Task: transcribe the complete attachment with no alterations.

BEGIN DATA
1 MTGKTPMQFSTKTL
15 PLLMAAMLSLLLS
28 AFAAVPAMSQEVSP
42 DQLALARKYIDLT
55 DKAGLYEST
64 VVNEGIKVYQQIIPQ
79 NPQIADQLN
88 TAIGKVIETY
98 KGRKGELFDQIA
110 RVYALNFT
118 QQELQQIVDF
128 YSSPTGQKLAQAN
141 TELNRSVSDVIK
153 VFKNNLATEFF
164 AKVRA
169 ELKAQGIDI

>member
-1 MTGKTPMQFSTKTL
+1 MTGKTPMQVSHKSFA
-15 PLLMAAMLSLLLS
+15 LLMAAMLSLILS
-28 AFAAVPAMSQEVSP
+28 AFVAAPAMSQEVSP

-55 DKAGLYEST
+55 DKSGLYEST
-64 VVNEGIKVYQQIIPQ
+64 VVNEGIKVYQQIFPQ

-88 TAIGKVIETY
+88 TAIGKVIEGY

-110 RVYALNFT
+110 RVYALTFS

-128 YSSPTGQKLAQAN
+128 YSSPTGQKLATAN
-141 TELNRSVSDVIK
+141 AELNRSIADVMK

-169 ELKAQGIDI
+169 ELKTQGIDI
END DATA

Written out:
1 MTGKTPMQFSTKTL
15 PLLMAAMLSLLLS
28 AFAAVPAMSQEVSP
42 DQLALARKYIDLT
55 DKAGLYEST
64 VVNEGIKVYQQIIPQ
79 NPQIADQLN
88 TAIGKVIETY
98 KGRKGELFDQIA
110 RVYALNFT
118 QQELQQIVDF
128 YSSPTGQKLAQAN
141 TELNRSVSDVIK
153 VFKNNLATEFF
164 AKVRA
169 ELKAQGIDI

>member
-1 MTGKTPMQFSTKTL
+1 MTGKTPMQVSHKSFA
-15 PLLMAAMLSLLLS
+15 LLMAAMLSLILS
-28 AFAAVPAMSQEVSP
+28 AFVAAPAMSQEVSP

-55 DKAGLYEST
+55 DKSGLYEST
-64 VVNEGIKVYQQIIPQ
+64 VVNEGIKVYQQIFPQ

-88 TAIGKVIETY
+88 TAIGKVIEGY

-110 RVYALNFT
+110 RVYALTFS

-128 YSSPTGQKLAQAN
+128 YSSPTGQKLATAN
-141 TELNRSVSDVIK
+141 AELNRSIADVMK

-169 ELKAQGIDI
+169 ELKTQGIDI